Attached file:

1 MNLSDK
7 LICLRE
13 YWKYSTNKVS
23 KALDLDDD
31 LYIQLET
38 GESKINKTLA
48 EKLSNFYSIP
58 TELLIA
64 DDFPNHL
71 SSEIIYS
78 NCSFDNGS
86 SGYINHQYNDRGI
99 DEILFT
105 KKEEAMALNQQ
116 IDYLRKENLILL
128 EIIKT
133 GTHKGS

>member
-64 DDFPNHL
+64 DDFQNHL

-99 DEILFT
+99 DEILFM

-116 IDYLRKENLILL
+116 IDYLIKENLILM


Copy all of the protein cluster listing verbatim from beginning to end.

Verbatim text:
1 MNLSDK
7 LICLRE
13 YWKYSTNKVS
23 KALDLDDD
31 LYIQLET
38 GESKINKTLA
48 EKLSNFYSIP
58 TELLIA
64 DDFPNHL
71 SSEIIYS
78 NCSFDNGS
86 SGYINHQYNDRGI
99 DEILFT
105 KKEEAMALNQQ
116 IDYLRKENLILL
128 EIIKT
133 GTHKGS

>member
-64 DDFPNHL
+64 DDFQNHL

-99 DEILFT
+99 DEILFM

-116 IDYLRKENLILL
+116 IDYLIKENLILM